So am I suggesting that playwright Kate Hamill and director Marti Lyons have updated Louisa May Alcott’s fascinating story to the new century? No, far from it, the play hews closely to it’s 19th Century roots…but the story around family, the effects of war on families, the position of women in society, gender identity, and the coming of age for young women…continue to ring true today and the audience in the Rep’s Quadracci Powerhouse Theater certainly felt the emotional effects and shifts…as was apparent from the laughs and sighs and silences clearly exhibited during the performance.
And this is a play not to be missed. I was surprised and elated by the range of emotions it pushed across my horizons. I knew there would be some angst and sorrow but I was surprised by the humor…the type that made me laugh out loud…what a joy and a plus. But yes there was dread and concern and loss resulting in mourning for the Marches and for us. And it all reached out to me beyond my expectations.
Of course we have Alcott’s famous March sisters, Amy, Jo, Meg, and Beth, and their family, friends, and community. The central character is Jo, who struggles to define her role in the family as she grows. An aspiring writer she also faces discrimination from the local editor because she is a woman. He dismisses her first attempt at a novel out of hand simply for that reason and suggests she return with her father or husband. Amelio Garcia is Jo at the Rep…and gives us every nuance the character demands…self doubt, swagger, love of family, longing for friendship, and frustrations from the limits imposed on her by her gender and gender identity.
A key performance for me is Rebecca Cort’s Amy…played in a fashion that was in no way suitable…I mean subtle (you’ll understand if you attend the play and gather in Amy’s malapropisms which are annoyingly documented by Jo). But Cort easily shifts from the youngster: an annoying, brash, lively, and absolutely adorable school girl to a rather abrasive shrew in young adulthood. Cort just nails this role and you need to watch her even when she isn’t the focus of the scene!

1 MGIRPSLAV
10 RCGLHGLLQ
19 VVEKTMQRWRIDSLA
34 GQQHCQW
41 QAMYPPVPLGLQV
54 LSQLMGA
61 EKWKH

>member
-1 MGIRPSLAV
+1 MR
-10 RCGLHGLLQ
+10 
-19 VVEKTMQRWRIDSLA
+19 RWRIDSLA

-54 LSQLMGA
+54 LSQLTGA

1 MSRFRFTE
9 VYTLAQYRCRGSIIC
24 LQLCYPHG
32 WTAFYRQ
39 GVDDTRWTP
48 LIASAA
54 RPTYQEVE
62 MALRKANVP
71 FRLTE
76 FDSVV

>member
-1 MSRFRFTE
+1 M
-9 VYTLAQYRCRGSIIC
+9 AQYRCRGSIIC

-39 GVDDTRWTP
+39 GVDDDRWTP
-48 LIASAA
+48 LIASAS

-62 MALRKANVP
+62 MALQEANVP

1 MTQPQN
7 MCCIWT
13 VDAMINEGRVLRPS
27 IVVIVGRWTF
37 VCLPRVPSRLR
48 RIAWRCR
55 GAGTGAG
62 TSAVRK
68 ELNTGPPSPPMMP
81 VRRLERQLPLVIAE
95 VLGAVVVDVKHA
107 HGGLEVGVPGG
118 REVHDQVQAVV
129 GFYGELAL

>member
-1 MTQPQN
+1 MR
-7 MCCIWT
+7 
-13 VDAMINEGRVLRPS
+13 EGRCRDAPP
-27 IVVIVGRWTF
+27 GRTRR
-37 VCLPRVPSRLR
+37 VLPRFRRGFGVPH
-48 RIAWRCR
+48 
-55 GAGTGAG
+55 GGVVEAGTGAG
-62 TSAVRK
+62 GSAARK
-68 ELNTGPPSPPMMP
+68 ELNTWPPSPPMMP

Cy Paolantonio is Meg March, the one sister who is initially comfortable with the social norms of the time and is ready and willing to comply. But she too has her moment of crisis and returns to the comfortable familiar surroundings of home and family before she finally comes to the realization that her chosen path is where she belongs. And Beth March is emphatically portrayed by Katie Peabody, the one March sister who actually seems to be the odd one out but is the most comfortable in her skin. Described as the conscience, Peabody presents a young woman in touch with her family, her society, and nature and is good with that. And her role is the family touchstone is clearly displayed during her illness and eventual death in the play.
But it’s not all just Little Women here. There is a little man in the form of Laurie, full name Theodore Laurence, a well-to-do neighbor who seems smitten with Jo while Amy seems to be smitten with him. Laurie is played by Austin Winter and moves from a confident and playful young man into a very thoughtful, suave, and loving adult. His interest in Jo is unrequited and he doesn’t realize that until late in the play when he proposes to her. He is to be forgiven his lack of awareness here as Jo finds him attractive in her own way and they enjoy a sincere and playful friendship early on.
The set design here is truly amazing as the only constant is a colorful patterned rug apparently painted on the theater floor. Every other set piece is readily and easily movable and tends to be in constant motion via exchanges by the actors. This little ballet is just a miracle and director Lyons, movement director Paolantonio, scenic designer Collette Pollard, stage manager Kira Neighors, et al should get a standing ovation as well as the cast.
Little Women runs through February 18th, 2024. More information and tickets can be found here.
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